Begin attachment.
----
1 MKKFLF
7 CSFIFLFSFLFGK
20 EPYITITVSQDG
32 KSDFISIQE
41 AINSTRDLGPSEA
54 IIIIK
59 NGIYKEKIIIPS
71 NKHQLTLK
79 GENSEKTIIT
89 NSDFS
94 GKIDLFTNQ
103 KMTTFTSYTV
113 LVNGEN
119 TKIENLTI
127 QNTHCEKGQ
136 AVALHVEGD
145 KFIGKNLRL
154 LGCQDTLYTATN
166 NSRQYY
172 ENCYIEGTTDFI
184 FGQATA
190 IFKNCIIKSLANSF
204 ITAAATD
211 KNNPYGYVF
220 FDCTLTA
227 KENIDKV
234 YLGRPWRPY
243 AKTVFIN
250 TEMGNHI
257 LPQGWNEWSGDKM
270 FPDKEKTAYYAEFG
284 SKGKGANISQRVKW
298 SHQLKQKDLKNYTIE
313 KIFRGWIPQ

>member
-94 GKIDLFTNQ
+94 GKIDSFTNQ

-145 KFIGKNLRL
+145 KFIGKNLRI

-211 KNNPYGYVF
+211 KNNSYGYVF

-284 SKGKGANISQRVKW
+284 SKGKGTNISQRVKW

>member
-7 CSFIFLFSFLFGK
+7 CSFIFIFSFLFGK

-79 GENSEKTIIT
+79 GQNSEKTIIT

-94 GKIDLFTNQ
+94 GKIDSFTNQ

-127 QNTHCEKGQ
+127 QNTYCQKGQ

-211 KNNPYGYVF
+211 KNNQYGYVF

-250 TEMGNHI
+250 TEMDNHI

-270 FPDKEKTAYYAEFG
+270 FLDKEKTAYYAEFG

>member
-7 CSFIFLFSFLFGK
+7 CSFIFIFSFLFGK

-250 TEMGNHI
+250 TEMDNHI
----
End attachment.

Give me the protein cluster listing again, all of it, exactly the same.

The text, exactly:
1 MKKFLF
7 CSFIFLFSFLFGK
20 EPYITITVSQDG
32 KSDFISIQE
41 AINSTRDLGPSEA
54 IIIIK
59 NGIYKEKIIIPS
71 NKHQLTLK
79 GENSEKTIIT
89 NSDFS
94 GKIDLFTNQ
103 KMTTFTSYTV
113 LVNGEN
119 TKIENLTI
127 QNTHCEKGQ
136 AVALHVEGD
145 KFIGKNLRL
154 LGCQDTLYTATN
166 NSRQYY
172 ENCYIEGTTDFI
184 FGQATA
190 IFKNCIIKSLANSF
204 ITAAATD
211 KNNPYGYVF
220 FDCTLTA
227 KENIDKV
234 YLGRPWRPY
243 AKTVFIN
250 TEMGNHI
257 LPQGWNEWSGDKM
270 FPDKEKTAYYAEFG
284 SKGKGANISQRVKW
298 SHQLKQKDLKNYTIE
313 KIFRGWIPQ

>member
-94 GKIDLFTNQ
+94 GKIDSFTNQ

-145 KFIGKNLRL
+145 KFIGKNLRI

-211 KNNPYGYVF
+211 KNNSYGYVF

-284 SKGKGANISQRVKW
+284 SKGKGTNISQRVKW

>member
-7 CSFIFLFSFLFGK
+7 CSFIFIFSFLFGK

-79 GENSEKTIIT
+79 GQNSEKTIIT

-94 GKIDLFTNQ
+94 GKIDSFTNQ

-127 QNTHCEKGQ
+127 QNTYCQKGQ

-211 KNNPYGYVF
+211 KNNQYGYVF

-250 TEMGNHI
+250 TEMDNHI

-270 FPDKEKTAYYAEFG
+270 FLDKEKTAYYAEFG

>member
-7 CSFIFLFSFLFGK
+7 CSFIFIFSFLFGK

-250 TEMGNHI
+250 TEMDNHI